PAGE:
Hitting the right note at work Not everyone realises it, but the mood you bring to the workplace can have a huge influence on the people around you, especially if you’re in a management position. It’s a powerful form of communication and not to be underestimated. If you are in charge, you don’t have to say a word to set the tone in the office for the day. What you express, verbally or non-verbally, can send productivity soaring or plummeting, depending on how you’re feeling. Staff will pick up on your signals very quickly and react accordingly. A former boss of mine was in her first management job when I worked for her and she had received no management training. On particularly busy days her mood often got dark, especially if things were challenging. When I got to work I would email a colleague to take the temperature of the office, to see how the land lay. More often than not, the reply would tell me to “get the hard hat on’’, so I would brace myself for a difficult day. The staff were too scared to speak when our boss was in a sour mood, so we would work in uncomfortable silence. She would emit loud sighs and angry muttering, slam her mouse down on the desk from time to time, her face looked like she’d sucked a lemon and anyone game to ask her anything would get a curt reply. Sometimes she would disappear, only to return looking tearful. Everyone around her would walk on eggshells and it was miserable. I found it astonishing that one person could bring an entire office of people into such a negative space. I don’t think it did productivity any good whatsoever and there was no morale to speak of. And, she was clearly very unhappy. Eventually she left and we all sighed with relief. Her replacement was an upbeat, positive person and the mood of the office lifted immediately. There was a noticeable increase in the flow of good ideas and people were much more willing to volunteer to go the extra mile when required. We resumed some social activities outside work and team spirit grew. We had plenty of laughs during work hours but the work itself didn’t suffer. We met our deadlines, there was far less stress and we didn’t dread going to work any more. Author and professional trainer Tim Schneider, whose company Soaring Eagle Enterprises teaches business development skills, says setting the tone of the workplace is a “core leadership skill that requires effective leaders to invest significant time and energy into the morale and energy of their team members”. However, he acknowledges this comes at a cost:
© Word Wizard 2012
“Perhaps one of the biggest penalties of leadership is that as a great tone setter, the leader is not allowed the luxury of having a bad day. No moping about what happened at home. No complaining about how the organisation has pooped on your career path. No crying about other people or how you have not been dealt a bad hand. Another cost of tone setting is the amount of physical energy that is required to do it well. It is common to report a feeling of being drained when tone setting was used consistently as a leadership skill. “To be effective in this skill set, the leader must recognise that the tone setting responsibility begins the moment that he or she is at the workplace. In some cases this means being a tone setter in the parking lot or walking down the hall to the working environment. Team members will pick up as much on non-verbal signals as what the leader says. Great tone setters approach this phenomenon almost as being ‘on stage’ or ‘show time’.” He gives some tips to help you set up a good buzz for the day: •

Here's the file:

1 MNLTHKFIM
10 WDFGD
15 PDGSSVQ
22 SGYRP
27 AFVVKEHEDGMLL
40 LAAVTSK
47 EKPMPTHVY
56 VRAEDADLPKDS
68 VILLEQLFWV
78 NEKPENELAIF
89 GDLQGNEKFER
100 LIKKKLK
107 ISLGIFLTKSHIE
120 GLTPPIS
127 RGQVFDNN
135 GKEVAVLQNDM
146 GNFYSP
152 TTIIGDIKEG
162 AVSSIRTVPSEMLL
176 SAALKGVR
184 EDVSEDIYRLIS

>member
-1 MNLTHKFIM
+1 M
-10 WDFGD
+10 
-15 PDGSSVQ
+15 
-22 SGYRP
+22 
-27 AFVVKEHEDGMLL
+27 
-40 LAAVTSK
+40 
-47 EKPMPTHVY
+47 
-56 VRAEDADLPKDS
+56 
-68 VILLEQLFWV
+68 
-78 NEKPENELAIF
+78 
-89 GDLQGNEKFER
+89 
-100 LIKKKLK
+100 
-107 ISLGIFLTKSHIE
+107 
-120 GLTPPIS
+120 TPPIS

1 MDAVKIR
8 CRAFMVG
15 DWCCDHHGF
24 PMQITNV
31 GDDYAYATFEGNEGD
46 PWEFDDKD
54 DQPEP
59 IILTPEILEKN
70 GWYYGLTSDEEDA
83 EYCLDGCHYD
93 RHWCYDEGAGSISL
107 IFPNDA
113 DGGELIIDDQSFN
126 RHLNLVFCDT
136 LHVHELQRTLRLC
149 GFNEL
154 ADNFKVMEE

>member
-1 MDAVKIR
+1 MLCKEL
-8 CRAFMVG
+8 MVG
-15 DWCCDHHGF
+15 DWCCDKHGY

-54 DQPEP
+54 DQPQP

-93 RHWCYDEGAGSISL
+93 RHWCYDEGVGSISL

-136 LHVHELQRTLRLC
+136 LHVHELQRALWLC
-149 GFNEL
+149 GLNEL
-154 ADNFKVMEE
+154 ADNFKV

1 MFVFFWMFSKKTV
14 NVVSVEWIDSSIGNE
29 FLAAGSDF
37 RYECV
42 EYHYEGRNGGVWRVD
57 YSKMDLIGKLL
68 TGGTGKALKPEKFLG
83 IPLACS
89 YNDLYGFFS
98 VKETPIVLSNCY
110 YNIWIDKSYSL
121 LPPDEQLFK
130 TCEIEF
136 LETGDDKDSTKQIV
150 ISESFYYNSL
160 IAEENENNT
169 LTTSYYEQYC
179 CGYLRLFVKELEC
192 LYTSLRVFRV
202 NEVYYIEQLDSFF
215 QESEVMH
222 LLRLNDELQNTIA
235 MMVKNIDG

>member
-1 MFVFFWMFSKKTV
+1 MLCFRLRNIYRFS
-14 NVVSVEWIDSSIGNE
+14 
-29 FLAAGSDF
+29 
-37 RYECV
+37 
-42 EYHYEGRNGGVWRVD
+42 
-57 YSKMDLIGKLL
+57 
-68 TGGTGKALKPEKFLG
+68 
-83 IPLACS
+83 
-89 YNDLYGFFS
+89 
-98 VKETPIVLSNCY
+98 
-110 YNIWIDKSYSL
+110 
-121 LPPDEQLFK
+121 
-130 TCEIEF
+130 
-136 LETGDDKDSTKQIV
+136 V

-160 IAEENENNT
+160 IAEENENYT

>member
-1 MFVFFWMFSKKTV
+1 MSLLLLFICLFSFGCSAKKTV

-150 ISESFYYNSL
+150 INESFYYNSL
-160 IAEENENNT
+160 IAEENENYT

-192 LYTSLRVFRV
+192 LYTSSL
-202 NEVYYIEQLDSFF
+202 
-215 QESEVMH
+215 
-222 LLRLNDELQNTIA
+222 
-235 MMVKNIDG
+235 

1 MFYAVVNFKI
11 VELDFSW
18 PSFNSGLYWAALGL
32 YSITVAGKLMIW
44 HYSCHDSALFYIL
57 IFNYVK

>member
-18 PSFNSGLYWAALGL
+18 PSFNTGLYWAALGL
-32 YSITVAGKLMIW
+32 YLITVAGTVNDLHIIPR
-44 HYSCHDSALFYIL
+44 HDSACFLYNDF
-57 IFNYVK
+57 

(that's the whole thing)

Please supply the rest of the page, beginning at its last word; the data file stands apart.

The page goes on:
Arrive in the work area with an upbeat facial expression, neutral or positive body language and an approachable walking pace.
Even if there is work crying out to be attended to in your office or on your desk, messages to be answered, emails to be read, etc – greet your employees first. This tells them they are the most important part of the organisation.
Make your greeting sincere, positive and individual – and avoid mentioning any work issues at this point. You are setting up good morale for the day. It isn’t a tour of inspection.
Take advantage of further opportunities during the day to maintain or reestablish a positive workplace tone.
Review situations with optimism, provide regular positive feedback, and avoid negative language, sarcasm and gossip (and discourage it in your employees).
Try to maintain a good sense of humour and don’t take yourself too seriously.
The benefits of encouraging others, setting a cheerful tone and keeping a lid on negative behaviour will be many. Schneider says morale will rise, “productivity is enhanced, turnover is reduced, service is improved and the cost for this improvement is absolutely nothing more than a little leadership energy”.
© Word Wizard 2012
Published on Sep 18, 2012
Managers and business leaders can improve morale and productivity in the workplace simply by changing such nonverbal communication cues as b...